The risk of liver toxicity in people with HIV taking antiretroviral therapy and isoniazid preventive therapy for tuberculosis is strongly associated with either hepatitis B co-infection or pre-existing liver enzyme elevations, according to international research published in the 1 May edition of the Journal of Acquired Immune Deficiency Syndromes.
People with both these characteristics had an almost 20-fold increase in their risk of hepatotoxicity compared to individuals who did not have these conditions at baseline. Severe immunosuppression, viral load or alcohol consumption did not increase the risk.
Tuberculosis (TB) is a leading cause of serious illness and death in people with HIV. Most of this morbidity and mortality occurs in resource-limited settings where there is a high burden of both HIV and TB.
The World Health Organization (WHO) recommends antiretroviral therapy (ART) and isoniazid preventive therapy (IPT) to prevent TB in people with HIV. These therapies are much more effective when used in conjunction rather than alone. However, ART and isoniazid have overlapping interactions and toxicities, and both can cause potentially serious liver toxicities. For these reasons, some physicians are reluctant to initiate concomitant ART and IPT. Little is therefore known about the incidence of hepatotoxicity and its risk factors among people taking both these treatments.
Isoniazid-related hepatotoxicity may be accompanied by symptoms such as fatigue, nausea, abdominal pain and loss of appetite. In more severe cases jaundice, itching and confusion indicate the onset of liver damage. WHO recommends that people taking IPT should be warned to contact their healthcare provider immediately if they experience any of these symptoms.
To remedy the gap in knowledge regarding hepatotoxicity risk, investigators from the REMEMBER study of IPT conducted an analysis to determine the incidence of hepatotoxicity and its baseline risk factors among HIV-positive people with a very low CD4 cell count (below 50 cells/mm3) who were starting ART and IPT. The patients were recruited in ten low- and middle-income countries and were followed for 24 weeks after the initiation of therapy.
Data were collected on the patients’ baseline characteristics. An impaired liver function was defined as levels of AST and ALTs between 1.5 and 2.5 times the upper limit of normal. All the participants were screened for active hepatitis B infection.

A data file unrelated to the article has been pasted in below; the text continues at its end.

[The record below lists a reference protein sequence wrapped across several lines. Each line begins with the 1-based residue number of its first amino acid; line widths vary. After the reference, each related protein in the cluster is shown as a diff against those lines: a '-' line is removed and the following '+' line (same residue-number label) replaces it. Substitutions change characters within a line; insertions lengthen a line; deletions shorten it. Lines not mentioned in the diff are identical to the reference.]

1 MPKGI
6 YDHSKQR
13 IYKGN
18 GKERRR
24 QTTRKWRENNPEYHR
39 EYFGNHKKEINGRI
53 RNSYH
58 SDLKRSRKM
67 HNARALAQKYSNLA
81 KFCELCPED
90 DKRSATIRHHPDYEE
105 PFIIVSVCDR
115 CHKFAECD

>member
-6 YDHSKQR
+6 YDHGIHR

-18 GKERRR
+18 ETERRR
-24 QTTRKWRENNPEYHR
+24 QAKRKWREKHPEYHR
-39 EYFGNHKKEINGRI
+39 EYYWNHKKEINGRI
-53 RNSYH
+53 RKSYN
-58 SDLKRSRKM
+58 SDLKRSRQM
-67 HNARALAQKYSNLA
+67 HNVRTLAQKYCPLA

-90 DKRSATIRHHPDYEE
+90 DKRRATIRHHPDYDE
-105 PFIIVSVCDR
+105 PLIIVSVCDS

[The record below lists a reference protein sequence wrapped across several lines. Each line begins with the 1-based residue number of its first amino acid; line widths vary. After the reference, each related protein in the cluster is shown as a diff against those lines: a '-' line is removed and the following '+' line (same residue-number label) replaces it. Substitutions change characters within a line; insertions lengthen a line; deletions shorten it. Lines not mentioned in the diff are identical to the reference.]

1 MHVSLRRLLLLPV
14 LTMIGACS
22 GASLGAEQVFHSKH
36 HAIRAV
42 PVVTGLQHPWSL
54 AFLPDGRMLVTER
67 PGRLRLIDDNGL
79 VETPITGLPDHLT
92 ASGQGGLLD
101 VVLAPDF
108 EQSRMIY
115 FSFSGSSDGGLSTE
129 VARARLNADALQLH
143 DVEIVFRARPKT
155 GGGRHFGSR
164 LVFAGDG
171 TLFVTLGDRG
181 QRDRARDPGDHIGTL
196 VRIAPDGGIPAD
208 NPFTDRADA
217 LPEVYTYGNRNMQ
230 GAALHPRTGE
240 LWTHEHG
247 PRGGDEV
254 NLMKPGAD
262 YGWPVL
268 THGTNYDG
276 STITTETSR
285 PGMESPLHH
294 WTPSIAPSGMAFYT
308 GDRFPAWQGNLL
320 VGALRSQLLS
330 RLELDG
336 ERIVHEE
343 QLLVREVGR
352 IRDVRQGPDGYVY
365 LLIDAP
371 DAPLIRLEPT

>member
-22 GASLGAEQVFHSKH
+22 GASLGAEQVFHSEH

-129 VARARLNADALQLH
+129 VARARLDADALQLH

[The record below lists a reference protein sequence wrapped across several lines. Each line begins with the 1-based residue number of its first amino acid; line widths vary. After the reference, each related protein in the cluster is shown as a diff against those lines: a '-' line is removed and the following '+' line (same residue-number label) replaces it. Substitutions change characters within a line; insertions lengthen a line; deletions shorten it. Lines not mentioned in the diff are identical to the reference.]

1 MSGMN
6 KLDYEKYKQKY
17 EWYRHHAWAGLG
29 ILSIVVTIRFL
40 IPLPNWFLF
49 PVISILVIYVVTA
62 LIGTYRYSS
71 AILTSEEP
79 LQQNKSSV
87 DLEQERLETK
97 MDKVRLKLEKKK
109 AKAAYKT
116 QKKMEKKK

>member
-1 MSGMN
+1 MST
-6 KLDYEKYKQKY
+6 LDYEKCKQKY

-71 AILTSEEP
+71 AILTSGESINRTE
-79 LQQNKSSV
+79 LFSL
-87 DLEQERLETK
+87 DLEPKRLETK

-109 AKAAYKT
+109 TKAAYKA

The 426 participants had a median age of 35 years and half were male. Three-quarters were located in sub-Saharan Africa and the median baseline CD4 cell count was just 19 cells/mm3. Active hepatitis B virus (HBV) infection was present in 6% of people, 23% had elevated pre-treatment AST/ALTs and 3% had advanced fibrosis or cirrhosis. All the participants started efavirenz-based ART, almost all (97%) in combination with tenofovir/emtricitabine.
During the six months of follow-up, 31 individuals (7%) developed hepatotoxicity, defined as AST/ALT levels at least five times above the upper limit of normal. Twenty of these individuals stopped IPT, with four restarting the therapy once their liver function had normalised. Ten people temporarily stopped ART. Three people who developed hepatotoxicity were hospitalised but none died as a consequence of hepatotoxicity.
A significant minority of people (40%) reported less than 100% adherence to IPT. However, adherence rates to this treatment did not differ between individuals developing hepatotoxicity and those who did not.
After taking into account potential confounders, two baseline characteristics were identified as being associated with an increased risk of hepatotoxicity: raised pre-therapy AST/ALTs (OR = 3.6; 95% CI, 1.7-7.7, p = 0.001) and active infection with HBV (OR = 4.7; 95% CI, 1.7-12.9, p = 0.002).
The incidence of hepatotoxicity was 45% among people with both these baseline characteristics but was only 4% among people who, at baseline, had normal AST/ALTs and did not have HBV infection. Individuals with both elevated AST/ALTs and active HBV infection at baseline were almost twenty times (OR = 19.9; 95% CI, 5.3-74.3) more likely to develop hepatotoxicity during ART and IPT compared to participants who did not have these baseline risk factors.
The investigators warn that in people with hepatitis B taking isoniazid, hepatotoxicity could be an immune reconstitution inflammatory syndrome (IRIS) as a consequence of antiretroviral treatment rather than IPT. Approximately one in five people with HBV and HIV co-infection are likely to experience a hepatitis flare in the first three months after starting antiretroviral treatment. The authors suggest that IPT should be introduced after the risk of HBV-IRIS has passed in order to minimise the risk of hepatotoxicity.
“We report a high incidence of hepatotoxicity in people with advanced HIV taking IPT and ART,” conclude the authors. “Those with raised AST/ALT or with HBsAg seropositivity at baseline need closer monitoring for hepatotoxicity. There is need for further research on alternative TB preventative regimens that are less hepatotoxic in people with advanced HIV.”
Ngongondo McN et al. Hepatotoxicity during isoniazid preventive therapy and antiretroviral therapy in people living with HIV and severe immunosuppression: a secondary analysis of a multi-country open-label randomized controlled clinical trial. J Acquir Immune Defic Syndr, 78: 54-61, 2018.